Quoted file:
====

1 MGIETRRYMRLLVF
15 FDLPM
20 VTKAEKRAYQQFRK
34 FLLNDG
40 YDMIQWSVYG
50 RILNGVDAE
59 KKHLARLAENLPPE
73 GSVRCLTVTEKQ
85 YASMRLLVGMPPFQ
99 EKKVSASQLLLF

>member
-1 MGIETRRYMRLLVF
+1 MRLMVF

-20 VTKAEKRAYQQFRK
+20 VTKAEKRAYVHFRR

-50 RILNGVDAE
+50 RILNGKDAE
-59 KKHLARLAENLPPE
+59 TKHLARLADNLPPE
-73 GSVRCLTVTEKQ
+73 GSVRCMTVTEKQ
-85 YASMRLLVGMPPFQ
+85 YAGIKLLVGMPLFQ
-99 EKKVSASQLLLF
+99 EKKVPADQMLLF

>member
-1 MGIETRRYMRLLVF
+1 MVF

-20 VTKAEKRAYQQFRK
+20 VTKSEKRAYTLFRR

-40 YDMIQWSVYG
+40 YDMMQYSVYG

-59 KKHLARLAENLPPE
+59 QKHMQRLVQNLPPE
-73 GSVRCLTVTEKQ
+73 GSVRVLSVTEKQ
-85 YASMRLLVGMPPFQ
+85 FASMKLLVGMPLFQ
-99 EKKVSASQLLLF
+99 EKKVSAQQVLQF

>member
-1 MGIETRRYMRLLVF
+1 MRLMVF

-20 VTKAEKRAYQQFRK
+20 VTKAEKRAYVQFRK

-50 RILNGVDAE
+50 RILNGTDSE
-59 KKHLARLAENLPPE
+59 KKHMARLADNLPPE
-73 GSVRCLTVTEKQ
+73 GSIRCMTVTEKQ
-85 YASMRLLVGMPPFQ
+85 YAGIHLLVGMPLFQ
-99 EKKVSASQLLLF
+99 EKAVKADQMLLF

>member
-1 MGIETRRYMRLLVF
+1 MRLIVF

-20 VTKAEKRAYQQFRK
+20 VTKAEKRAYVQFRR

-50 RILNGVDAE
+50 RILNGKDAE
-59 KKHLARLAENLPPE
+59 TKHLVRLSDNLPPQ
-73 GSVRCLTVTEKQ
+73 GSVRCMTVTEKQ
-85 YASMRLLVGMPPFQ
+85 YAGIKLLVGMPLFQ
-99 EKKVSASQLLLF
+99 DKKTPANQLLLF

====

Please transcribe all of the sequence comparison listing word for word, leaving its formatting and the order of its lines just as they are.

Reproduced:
1 MGIETRRYMRLLVF
15 FDLPM
20 VTKAEKRAYQQFRK
34 FLLNDG
40 YDMIQWSVYG
50 RILNGVDAE
59 KKHLARLAENLPPE
73 GSVRCLTVTEKQ
85 YASMRLLVGMPPFQ
99 EKKVSASQLLLF

>member
-1 MGIETRRYMRLLVF
+1 MRLMVF

-20 VTKAEKRAYQQFRK
+20 VTKAEKRAYVHFRR

-50 RILNGVDAE
+50 RILNGKDAE
-59 KKHLARLAENLPPE
+59 TKHLARLADNLPPE
-73 GSVRCLTVTEKQ
+73 GSVRCMTVTEKQ
-85 YASMRLLVGMPPFQ
+85 YAGIKLLVGMPLFQ
-99 EKKVSASQLLLF
+99 EKKVPADQMLLF

>member
-1 MGIETRRYMRLLVF
+1 MVF

-20 VTKAEKRAYQQFRK
+20 VTKSEKRAYTLFRR

-40 YDMIQWSVYG
+40 YDMMQYSVYG

-59 KKHLARLAENLPPE
+59 QKHMQRLVQNLPPE
-73 GSVRCLTVTEKQ
+73 GSVRVLSVTEKQ
-85 YASMRLLVGMPPFQ
+85 FASMKLLVGMPLFQ
-99 EKKVSASQLLLF
+99 EKKVSAQQVLQF

>member
-1 MGIETRRYMRLLVF
+1 MRLMVF

-20 VTKAEKRAYQQFRK
+20 VTKAEKRAYVQFRK

-50 RILNGVDAE
+50 RILNGTDSE
-59 KKHLARLAENLPPE
+59 KKHMARLADNLPPE
-73 GSVRCLTVTEKQ
+73 GSIRCMTVTEKQ
-85 YASMRLLVGMPPFQ
+85 YAGIHLLVGMPLFQ
-99 EKKVSASQLLLF
+99 EKAVKADQMLLF

>member
-1 MGIETRRYMRLLVF
+1 MRLIVF

-20 VTKAEKRAYQQFRK
+20 VTKAEKRAYVQFRR

-50 RILNGVDAE
+50 RILNGKDAE
-59 KKHLARLAENLPPE
+59 TKHLVRLSDNLPPQ
-73 GSVRCLTVTEKQ
+73 GSVRCMTVTEKQ
-85 YASMRLLVGMPPFQ
+85 YAGIKLLVGMPLFQ
-99 EKKVSASQLLLF
+99 DKKTPANQLLLF